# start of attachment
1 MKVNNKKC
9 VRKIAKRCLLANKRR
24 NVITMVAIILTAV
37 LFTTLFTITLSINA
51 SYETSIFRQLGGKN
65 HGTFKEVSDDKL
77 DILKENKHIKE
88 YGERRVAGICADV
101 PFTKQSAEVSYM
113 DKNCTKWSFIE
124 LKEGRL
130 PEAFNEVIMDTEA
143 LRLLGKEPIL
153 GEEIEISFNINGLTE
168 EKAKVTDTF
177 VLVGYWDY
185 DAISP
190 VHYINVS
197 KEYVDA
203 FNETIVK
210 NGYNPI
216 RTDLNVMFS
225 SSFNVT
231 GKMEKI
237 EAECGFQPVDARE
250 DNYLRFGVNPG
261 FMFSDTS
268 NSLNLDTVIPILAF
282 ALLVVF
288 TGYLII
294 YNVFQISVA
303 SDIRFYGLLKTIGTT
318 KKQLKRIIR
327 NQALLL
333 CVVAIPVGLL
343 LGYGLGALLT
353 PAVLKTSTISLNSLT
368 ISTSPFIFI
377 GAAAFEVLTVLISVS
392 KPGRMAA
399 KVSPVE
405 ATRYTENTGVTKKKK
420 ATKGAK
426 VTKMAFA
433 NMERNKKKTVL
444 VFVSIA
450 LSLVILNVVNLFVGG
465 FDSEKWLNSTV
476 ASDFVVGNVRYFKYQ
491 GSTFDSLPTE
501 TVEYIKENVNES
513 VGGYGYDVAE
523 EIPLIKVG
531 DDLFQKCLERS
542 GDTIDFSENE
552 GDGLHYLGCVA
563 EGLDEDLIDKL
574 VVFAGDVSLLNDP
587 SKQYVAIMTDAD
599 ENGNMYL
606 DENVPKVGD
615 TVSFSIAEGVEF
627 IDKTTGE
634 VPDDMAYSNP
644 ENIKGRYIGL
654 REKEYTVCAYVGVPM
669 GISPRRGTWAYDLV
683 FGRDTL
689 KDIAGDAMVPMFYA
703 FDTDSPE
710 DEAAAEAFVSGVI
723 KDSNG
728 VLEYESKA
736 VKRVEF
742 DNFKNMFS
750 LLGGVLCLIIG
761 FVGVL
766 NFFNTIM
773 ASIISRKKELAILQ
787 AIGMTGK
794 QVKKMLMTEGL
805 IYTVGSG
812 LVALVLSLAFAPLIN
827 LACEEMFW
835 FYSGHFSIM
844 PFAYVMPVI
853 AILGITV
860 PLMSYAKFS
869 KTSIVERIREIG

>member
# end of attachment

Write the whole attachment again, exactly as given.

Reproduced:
1 MKVNNKKC
9 VRKIAKRCLLANKRR
24 NVITMVAIILTAV
37 LFTTLFTITLSINA
51 SYETSIFRQLGGKN
65 HGTFKEVSDDKL
77 DILKENKHIKE
88 YGERRVAGICADV
101 PFTKQSAEVSYM
113 DKNCTKWSFIE
124 LKEGRL
130 PEAFNEVIMDTEA
143 LRLLGKEPIL
153 GEEIEISFNINGLTE
168 EKAKVTDTF
177 VLVGYWDY
185 DAISP
190 VHYINVS
197 KEYVDA
203 FNETIVK
210 NGYNPI
216 RTDLNVMFS
225 SSFNVT
231 GKMEKI
237 EAECGFQPVDARE
250 DNYLRFGVNPG
261 FMFSDTS
268 NSLNLDTVIPILAF
282 ALLVVF
288 TGYLII
294 YNVFQISVA
303 SDIRFYGLLKTIGTT
318 KKQLKRIIR
327 NQALLL
333 CVVAIPVGLL
343 LGYGLGALLT
353 PAVLKTSTISLNSLT
368 ISTSPFIFI
377 GAAAFEVLTVLISVS
392 KPGRMAA
399 KVSPVE
405 ATRYTENTGVTKKKK
420 ATKGAK
426 VTKMAFA
433 NMERNKKKTVL
444 VFVSIA
450 LSLVILNVVNLFVGG
465 FDSEKWLNSTV
476 ASDFVVGNVRYFKYQ
491 GSTFDSLPTE
501 TVEYIKENVNES
513 VGGYGYDVAE
523 EIPLIKVG
531 DDLFQKCLERS
542 GDTIDFSENE
552 GDGLHYLGCVA
563 EGLDEDLIDKL
574 VVFAGDVSLLNDP
587 SKQYVAIMTDAD
599 ENGNMYL
606 DENVPKVGD
615 TVSFSIAEGVEF
627 IDKTTGE
634 VPDDMAYSNP
644 ENIKGRYIGL
654 REKEYTVCAYVGVPM
669 GISPRRGTWAYDLV
683 FGRDTL
689 KDIAGDAMVPMFYA
703 FDTDSPE
710 DEAAAEAFVSGVI
723 KDSNG
728 VLEYESKA
736 VKRVEF
742 DNFKNMFS
750 LLGGVLCLIIG
761 FVGVL
766 NFFNTIM
773 ASIISRKKELAILQ
787 AIGMTGK
794 QVKKMLMTEGL
805 IYTVGSG
812 LVALVLSLAFAPLIN
827 LACEEMFW
835 FYSGHFSIM
844 PFAYVMPVI
853 AILGITV
860 PLMSYAKFS
869 KTSIVERIREIG

>member